He grew up on a diet of Twilight Zone and books by Stephen King. He chased them down with every drop of horror he could find—in books, movie theaters, on television. The most delicious parts of his banquet, however, he found lurking in the shadowed corners of his dark imagination. When he’s not writing books, he’s skittering down your wall and lurking underneath your bed. Zac doesn’t believe in happy endings…unless they involve blood.

He lives in Missouri with his husband, two children, and four furry overlords that some people refer to as “cats”.

Book Review

Review | The Raft by S. A. Bodeen

12987986The Raft
Author: S. A. Bodeen (Goodreads, Twitter, Facebook, Website)
Published: August 21st 2012
Publisher: Feiwel & Friends
Pages: 231
Genres: Contemporary, Adventure
Rating: 3 Stars
Where to buy: Amazon US |Barnes & Noble | Amazon CA | Indigo CA |

Robie is an experienced traveler. She’s taken the flight from Honolulu to the Midway Atoll, a group of Pacific islands where her parents live, many times. When she has to get to Midway in a hurry after a visit with her aunt in Hawaii, she gets on the next cargo flight at the last minute. She knows the pilot, but on this flight, there’s a new co-pilot named Max. All systems are go until a storm hits during the flight. The only passenger, Robie doesn’t panic until the engine suddenly cuts out and Max shouts at her to put on a life jacket. They are over miles of Pacific Ocean. She sees Max struggle with a raft.

And then . . . she’s in the water. Fighting for her life. Max pulls her onto the raft, and that’s when the real terror begins. They have no water. Their only food is a bag of Skittles. There are sharks. There is an island. But there’s no sign of help on the way.Review

With short and sweet chapters, The Raft wastes no time in jumping into the suspense and tension that the synopsis promised.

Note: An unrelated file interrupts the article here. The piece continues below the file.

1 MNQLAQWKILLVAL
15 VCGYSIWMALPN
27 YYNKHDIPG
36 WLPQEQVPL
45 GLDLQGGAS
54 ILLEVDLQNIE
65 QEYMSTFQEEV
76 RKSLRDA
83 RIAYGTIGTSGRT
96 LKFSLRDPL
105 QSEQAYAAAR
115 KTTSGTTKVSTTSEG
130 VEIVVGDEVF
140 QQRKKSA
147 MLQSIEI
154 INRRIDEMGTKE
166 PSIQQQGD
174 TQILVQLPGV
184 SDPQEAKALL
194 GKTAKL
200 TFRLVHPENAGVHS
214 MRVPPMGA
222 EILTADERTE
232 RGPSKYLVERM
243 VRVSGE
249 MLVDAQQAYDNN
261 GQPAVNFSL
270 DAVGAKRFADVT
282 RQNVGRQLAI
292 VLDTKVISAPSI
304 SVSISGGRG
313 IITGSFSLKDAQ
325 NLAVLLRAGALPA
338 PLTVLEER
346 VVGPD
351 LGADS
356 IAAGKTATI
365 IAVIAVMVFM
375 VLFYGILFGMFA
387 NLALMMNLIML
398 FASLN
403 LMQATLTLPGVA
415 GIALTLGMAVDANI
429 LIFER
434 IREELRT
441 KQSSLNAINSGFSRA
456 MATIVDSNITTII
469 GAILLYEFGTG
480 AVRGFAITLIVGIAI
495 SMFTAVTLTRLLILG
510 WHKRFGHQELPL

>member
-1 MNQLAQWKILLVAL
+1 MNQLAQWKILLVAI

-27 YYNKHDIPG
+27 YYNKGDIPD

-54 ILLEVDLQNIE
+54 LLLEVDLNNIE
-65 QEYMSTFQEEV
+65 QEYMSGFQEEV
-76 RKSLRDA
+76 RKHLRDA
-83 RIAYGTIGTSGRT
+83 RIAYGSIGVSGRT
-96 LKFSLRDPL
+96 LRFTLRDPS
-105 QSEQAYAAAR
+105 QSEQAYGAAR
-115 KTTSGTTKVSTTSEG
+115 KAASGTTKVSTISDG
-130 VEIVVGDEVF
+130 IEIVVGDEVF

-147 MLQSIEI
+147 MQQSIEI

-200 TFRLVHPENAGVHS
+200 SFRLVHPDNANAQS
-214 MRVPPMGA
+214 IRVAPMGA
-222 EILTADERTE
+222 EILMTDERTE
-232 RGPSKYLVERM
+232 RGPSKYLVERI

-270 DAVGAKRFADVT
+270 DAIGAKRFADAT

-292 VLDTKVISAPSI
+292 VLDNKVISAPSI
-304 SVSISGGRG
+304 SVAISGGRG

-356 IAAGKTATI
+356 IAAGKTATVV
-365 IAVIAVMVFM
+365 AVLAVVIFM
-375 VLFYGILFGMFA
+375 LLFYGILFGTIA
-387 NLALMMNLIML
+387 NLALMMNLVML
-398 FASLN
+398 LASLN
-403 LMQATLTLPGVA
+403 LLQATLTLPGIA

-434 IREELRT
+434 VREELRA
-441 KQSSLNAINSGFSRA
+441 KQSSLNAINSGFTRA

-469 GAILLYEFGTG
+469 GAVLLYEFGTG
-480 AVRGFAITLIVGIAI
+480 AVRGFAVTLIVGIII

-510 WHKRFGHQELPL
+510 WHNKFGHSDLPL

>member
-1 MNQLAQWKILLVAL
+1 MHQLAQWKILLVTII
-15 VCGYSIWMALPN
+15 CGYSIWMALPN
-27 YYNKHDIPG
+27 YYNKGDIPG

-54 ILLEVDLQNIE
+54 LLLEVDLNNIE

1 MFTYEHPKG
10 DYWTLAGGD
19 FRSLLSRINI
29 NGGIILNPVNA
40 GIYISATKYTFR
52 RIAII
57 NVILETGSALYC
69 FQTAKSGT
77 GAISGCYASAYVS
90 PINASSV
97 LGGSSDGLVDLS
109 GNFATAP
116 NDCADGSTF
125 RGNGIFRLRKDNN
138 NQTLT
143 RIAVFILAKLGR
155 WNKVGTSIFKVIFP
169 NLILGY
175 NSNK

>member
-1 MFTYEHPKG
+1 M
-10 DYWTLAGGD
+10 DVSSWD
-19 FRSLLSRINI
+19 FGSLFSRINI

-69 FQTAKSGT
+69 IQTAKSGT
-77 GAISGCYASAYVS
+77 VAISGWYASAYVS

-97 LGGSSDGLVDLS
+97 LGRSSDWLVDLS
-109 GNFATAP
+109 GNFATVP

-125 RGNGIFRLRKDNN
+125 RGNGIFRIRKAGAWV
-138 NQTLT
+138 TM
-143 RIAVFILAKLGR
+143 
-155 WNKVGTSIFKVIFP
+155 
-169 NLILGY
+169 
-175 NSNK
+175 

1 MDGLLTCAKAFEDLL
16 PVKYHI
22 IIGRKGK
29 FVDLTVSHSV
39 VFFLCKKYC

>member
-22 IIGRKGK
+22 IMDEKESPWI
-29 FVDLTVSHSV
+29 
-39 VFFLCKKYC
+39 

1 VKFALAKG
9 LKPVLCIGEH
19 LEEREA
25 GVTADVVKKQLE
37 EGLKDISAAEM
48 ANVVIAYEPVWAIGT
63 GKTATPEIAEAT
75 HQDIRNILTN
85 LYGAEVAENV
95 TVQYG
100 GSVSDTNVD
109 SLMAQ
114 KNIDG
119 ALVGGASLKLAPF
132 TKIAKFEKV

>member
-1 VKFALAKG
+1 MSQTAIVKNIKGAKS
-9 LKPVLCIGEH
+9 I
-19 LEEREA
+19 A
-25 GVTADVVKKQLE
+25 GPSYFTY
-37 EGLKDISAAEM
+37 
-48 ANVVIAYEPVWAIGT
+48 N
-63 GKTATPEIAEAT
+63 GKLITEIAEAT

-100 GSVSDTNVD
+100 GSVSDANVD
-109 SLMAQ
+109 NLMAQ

I read this book in once sitting. The short chapters and never ending suspense had me turning the pages pretty quickly. I never knew what curve-balls were going to possibly get thrown my way which was refreshing. I always appreciate an author who can keep me on my toes, as it’s hard to keep readers from discovering plot twists before they are revealed. Unless of course, they are done right. And I am pleased that S. A. Bodeen managed to surprise me.

Robie was a good protagonist. In the beginning of this book, I’m not gonna lie, I was wary. I didn’t think I was going to like her as much as I did. She grew as a character after each hardship she faced out in the middle of the ocean. It’s hard not to respect a character that faces terrifying circumstances and manages to keep going. I admire fighters. In real life and in fiction. Needless to say, I admired Robie.

I do wish the dialogue between characters had been a bit more present. It was easy to forget at times that Robie was not in fact alone on that raft.

I love fast-paced survival stories. And while The Raft was definitely a good one, I do think it was missing something. I just can’t stop thinking about how much better the story could have been if a couple things had been different. There could have been some romance if the characters were closer in age. Or maybe Robie’s family could have been more present throughout the story. We could have seen there side of things as Robie was missing. I hate when I finish a book and all I can think is: “Why didn’t the author do this instead?” I usually don’t go there unless I truly think the book is missing… just something! Ahh, like a key piece that would have made me absolutely love it.